I am the architect who has been working on Barnard's mill with Pat and the Somervell History Foundation, and self-serving as it may sound, I would also like to see Glen Rose get some expert help with Oakdale Park, even if it's not us. That park is a gem with a lot of potential, not only from an historical standpoint but also from a recreational one. Even if the funds are not available to implement an all-encompasing master plan, one needs to be developed anyway to guide future development.
@Paul-I have to compliment you on the work you did for Barnard's Mill. I can't help but contrast the thoroughness of your plan with the lack of ones for other projects that the city has approved. As of today, there is still not a plan for Oakdale, and yet work is continuing to fix up the cabins. I compliment those who are fixing them up and they are doing a wonderful job, but where is the overall plan? A man who has an RV park, along with his brother who sells cabins, is the one in charge of making the plan, and it seems that the emphasis may be, not on the historical aspects of Oakdale, but on making it a viable RV park. I believe that, and certainly can be corrected by any who care to comment, because the Historical Commission has not been intricately involved in all these details. The man is from Oklahoma and Billy Huckaby said at a recent meeting something like "There's a lot that can be done through Google Earth". Yes. But a plan should be more than somebody looking at an internet map from his home in Oklahoma. I am a fan of having a plan that can be amended if necessary, but at least acts as a roadmap for both design and implementation, and not doing stuff on the fly on a hurry up basis. Incidentally, one more facet to this is that the city has contracted with Freese & Nichols to do a city planning project.. but it does not include Oakdale nor coordinates with anyone working with Oakdale. Why is that?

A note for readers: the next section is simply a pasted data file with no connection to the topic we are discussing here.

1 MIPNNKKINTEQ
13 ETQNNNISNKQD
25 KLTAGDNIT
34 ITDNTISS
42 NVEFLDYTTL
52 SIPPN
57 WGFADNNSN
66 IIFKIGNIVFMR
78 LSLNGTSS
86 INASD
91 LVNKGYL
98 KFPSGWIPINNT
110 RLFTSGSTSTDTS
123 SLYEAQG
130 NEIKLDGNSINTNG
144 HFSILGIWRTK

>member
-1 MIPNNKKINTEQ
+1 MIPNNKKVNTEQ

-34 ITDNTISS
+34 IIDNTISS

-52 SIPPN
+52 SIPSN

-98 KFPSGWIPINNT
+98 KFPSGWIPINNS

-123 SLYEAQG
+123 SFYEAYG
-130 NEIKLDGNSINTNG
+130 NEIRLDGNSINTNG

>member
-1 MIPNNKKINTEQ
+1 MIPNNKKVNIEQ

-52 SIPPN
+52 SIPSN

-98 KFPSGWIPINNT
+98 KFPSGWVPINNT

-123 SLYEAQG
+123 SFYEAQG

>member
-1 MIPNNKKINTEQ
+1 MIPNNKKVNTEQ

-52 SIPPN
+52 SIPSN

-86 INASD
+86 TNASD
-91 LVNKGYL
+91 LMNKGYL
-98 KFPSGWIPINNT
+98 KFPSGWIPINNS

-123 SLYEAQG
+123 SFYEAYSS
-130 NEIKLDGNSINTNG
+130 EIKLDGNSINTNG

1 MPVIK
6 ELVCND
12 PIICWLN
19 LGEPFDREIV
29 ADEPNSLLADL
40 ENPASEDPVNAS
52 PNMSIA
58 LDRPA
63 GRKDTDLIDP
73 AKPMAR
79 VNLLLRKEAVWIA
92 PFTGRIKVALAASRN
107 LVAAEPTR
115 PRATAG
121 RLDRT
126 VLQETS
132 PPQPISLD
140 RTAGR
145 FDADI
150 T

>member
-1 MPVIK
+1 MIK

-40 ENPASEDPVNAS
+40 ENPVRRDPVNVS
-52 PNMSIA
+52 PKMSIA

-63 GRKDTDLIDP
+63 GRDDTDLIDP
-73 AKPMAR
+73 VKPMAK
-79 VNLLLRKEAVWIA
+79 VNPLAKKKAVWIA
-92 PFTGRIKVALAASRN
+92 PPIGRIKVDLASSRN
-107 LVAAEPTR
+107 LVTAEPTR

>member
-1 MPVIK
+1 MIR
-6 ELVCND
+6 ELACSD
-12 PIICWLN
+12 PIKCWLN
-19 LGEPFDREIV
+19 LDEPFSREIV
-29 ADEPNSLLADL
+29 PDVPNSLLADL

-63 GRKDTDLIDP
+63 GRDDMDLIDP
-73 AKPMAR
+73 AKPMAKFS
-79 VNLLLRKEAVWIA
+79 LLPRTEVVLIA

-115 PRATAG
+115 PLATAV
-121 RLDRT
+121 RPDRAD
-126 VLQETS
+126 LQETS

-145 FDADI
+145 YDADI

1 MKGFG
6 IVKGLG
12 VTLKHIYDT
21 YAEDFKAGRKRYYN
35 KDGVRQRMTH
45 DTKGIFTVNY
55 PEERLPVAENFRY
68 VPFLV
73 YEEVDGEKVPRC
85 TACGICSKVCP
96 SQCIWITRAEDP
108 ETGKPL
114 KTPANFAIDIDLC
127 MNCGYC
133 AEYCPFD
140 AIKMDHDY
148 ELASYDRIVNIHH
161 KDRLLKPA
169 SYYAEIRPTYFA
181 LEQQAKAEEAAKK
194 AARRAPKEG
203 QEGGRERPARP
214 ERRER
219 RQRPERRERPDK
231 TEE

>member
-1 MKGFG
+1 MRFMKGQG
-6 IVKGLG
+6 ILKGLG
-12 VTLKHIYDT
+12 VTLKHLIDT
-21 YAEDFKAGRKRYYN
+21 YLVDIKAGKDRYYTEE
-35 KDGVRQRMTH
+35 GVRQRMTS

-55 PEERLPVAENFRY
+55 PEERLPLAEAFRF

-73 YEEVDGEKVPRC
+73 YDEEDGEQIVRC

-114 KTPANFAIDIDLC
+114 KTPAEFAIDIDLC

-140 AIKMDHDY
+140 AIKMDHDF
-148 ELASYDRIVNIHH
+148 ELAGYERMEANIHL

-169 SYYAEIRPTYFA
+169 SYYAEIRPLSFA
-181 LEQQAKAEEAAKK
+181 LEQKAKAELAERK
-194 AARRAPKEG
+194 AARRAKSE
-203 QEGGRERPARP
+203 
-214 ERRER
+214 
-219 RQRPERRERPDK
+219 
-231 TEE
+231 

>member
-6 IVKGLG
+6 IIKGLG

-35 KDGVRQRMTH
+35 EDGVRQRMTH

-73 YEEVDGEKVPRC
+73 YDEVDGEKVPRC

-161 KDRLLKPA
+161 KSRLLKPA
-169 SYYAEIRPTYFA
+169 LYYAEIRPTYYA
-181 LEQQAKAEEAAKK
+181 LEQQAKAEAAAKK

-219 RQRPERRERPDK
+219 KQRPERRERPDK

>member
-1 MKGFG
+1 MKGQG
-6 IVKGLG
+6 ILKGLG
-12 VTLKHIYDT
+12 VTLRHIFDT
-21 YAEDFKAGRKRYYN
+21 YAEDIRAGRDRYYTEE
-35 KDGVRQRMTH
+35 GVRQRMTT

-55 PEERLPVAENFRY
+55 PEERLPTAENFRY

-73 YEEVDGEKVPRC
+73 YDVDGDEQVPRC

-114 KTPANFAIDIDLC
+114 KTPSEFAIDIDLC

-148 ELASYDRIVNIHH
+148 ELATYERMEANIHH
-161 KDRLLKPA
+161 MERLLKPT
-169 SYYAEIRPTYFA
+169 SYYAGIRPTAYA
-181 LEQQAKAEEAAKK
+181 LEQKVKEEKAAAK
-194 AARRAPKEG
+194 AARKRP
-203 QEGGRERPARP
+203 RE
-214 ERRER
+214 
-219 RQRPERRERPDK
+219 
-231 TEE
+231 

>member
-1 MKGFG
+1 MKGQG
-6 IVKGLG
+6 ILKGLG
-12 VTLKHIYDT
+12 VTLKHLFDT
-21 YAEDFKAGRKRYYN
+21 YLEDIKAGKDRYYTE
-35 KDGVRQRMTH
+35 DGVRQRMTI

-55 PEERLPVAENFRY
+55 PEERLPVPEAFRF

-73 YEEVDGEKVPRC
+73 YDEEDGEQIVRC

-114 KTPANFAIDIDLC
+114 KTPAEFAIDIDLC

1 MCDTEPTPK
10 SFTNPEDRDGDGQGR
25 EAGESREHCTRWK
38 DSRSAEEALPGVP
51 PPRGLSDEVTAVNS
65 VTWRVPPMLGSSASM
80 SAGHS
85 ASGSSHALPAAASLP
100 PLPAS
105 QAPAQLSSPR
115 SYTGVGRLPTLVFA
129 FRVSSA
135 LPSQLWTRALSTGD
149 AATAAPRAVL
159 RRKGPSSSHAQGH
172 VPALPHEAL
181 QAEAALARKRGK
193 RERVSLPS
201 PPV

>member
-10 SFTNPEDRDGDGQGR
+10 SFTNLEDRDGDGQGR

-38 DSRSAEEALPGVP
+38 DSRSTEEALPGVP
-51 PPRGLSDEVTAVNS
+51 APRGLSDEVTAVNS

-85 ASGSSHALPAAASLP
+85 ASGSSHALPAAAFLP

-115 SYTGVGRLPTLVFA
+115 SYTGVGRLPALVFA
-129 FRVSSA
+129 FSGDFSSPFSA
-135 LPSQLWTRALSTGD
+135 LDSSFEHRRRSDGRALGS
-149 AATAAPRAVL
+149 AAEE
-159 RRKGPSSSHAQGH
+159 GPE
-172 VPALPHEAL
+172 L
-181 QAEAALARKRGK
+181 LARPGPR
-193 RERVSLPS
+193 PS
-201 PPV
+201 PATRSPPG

Thank you, Paul, for responding. I am just one of many citizens who have serious concerns about how the new owners of Oakdale immediately began altering the property and landscape without any benefit from a plan that should have been coordinated by a group of experts that included an Architect, a Landscape Architect, Historian and Arborist. Karen Richardson, landscape architect and member of the Preservation Board (which by the way is budgeted under Mr. Huckabee's department) has brought in Dr. Baker from Tarleton, and his students, to do historical surveys of Glen Rose. Karen and Dr. Baker did a walk through of Oakdale weeks ago. The City was invited to join them but declined. It is urgent that this be done before historical Oakdale is altered beyond recognition. What is most disturbing is that the Council just doesn't seem to understand this. No one expects them to be experts but their failure to develop this property with the proper guidance does a great injustice to the history and legacy of Oakdale Park.
I've just learned that Mr. Pedigo (Paul) submitted a proposal to the City that was basically ignored. It's quite clear their only focus is on the money they want to make on Oakdale. They are not interested in its historic value. I ask all of you who do understand and appreciate Oakdale to communicate with the city and request a proper, expert evaluation and plan be formulated before any more is 'changed' there.